Steve Jobs, the man who said he wanted to make a dent in the Universe (and did so) by creating the smart phone realized this as well. Even given the incredible way he was able to reshape communication in our world he still forbade tablets and smartphones at the dinner table and encouraged real conversation to take place instead. He recognized the value of human connection.

When we see people unable to function without checking their phones repeatedly we are really witnessing lonely people in search of connection. It is as if they are saying ‘I’m here…include me too,’ as they scroll the latest social media site in search of a bit of news from family or friends. Sad. Unfortunately, this type of connection does not help to develop empathy or self-esteem. In fact, it may even erode them further since there is no personal depth or meaningful exchange between people.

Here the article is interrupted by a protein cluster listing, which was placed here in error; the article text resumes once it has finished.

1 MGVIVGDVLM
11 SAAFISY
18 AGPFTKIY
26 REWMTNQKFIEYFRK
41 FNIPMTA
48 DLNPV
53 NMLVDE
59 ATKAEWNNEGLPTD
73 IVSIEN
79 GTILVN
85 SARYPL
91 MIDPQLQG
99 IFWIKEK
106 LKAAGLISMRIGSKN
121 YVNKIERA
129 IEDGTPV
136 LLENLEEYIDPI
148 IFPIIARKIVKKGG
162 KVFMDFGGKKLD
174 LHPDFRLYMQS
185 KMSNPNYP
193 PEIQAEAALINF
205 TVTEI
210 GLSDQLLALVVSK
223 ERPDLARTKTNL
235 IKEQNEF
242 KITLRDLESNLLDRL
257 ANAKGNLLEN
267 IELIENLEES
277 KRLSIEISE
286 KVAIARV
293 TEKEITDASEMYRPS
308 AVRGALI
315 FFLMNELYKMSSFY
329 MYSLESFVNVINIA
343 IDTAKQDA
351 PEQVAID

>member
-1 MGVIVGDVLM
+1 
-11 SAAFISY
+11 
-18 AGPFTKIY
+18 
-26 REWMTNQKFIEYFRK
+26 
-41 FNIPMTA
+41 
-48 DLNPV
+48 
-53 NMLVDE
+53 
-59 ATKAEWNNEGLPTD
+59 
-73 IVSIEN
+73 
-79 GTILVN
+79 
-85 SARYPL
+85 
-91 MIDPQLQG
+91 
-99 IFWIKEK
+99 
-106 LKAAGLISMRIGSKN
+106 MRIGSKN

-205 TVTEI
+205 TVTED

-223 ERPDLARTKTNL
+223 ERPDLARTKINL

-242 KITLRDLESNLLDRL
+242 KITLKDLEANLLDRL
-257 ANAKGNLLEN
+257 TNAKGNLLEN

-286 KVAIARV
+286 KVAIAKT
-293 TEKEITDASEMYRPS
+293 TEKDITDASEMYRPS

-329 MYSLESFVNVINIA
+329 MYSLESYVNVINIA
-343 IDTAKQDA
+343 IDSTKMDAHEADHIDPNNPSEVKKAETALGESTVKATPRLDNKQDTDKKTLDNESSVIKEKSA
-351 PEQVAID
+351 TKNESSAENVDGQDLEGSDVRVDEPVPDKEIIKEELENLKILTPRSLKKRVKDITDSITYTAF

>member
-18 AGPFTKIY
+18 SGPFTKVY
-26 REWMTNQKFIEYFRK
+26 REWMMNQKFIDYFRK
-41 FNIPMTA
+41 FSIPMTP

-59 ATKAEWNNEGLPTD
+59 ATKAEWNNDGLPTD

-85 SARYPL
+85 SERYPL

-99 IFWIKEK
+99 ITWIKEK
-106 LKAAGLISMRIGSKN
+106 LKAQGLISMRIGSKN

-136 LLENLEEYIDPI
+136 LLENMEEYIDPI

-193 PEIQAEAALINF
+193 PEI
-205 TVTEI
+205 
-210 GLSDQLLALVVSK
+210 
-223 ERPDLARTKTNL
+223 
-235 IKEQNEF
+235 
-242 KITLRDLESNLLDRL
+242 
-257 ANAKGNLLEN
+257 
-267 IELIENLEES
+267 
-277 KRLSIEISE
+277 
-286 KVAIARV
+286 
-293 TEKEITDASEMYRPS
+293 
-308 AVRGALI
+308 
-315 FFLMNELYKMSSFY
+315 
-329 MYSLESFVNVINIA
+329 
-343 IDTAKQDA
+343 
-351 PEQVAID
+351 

Maybe we can’t find the time to send a Hallmark greeting card (yes … they still exist and are beautiful things to send and receive) but when we choose to stop merely ‘thumbing’ our way through communication and occasionally pick up the phone and call we are saying ‘ I care enough about you to stop and touch base.’ Greater empathy and self-esteem will result on everyone’s part in the long run. That’s a beautiful thing.

Have a great few days!

Your Social Footprint

A recent article in ‘The Week’ magazine summarized a research study from the University of Michigan regarding social-networking sites (Facebook). Looking into this a bit further, I discovered that there are many research studies that have been conducted on the topic. The conclusion of these studies is a bit unnerving. It seems that frequent and continual use of these sites (5 times or more per day) leads to greater feelings of loneliness, depression, sadness and even anger. Whoa! I had no idea about the research but had felt a nagging unease when I saw teenagers and adults waiting in line to check out of a store while simultaneously viewing a social media site or texting a 5 second response to someone. I have wondered how present are they in the moment? Watching a family attempting the annual school clothes shopping trip while half of the members are on their phones and emotionally out there in space somewhere just takes the joy out of the experience.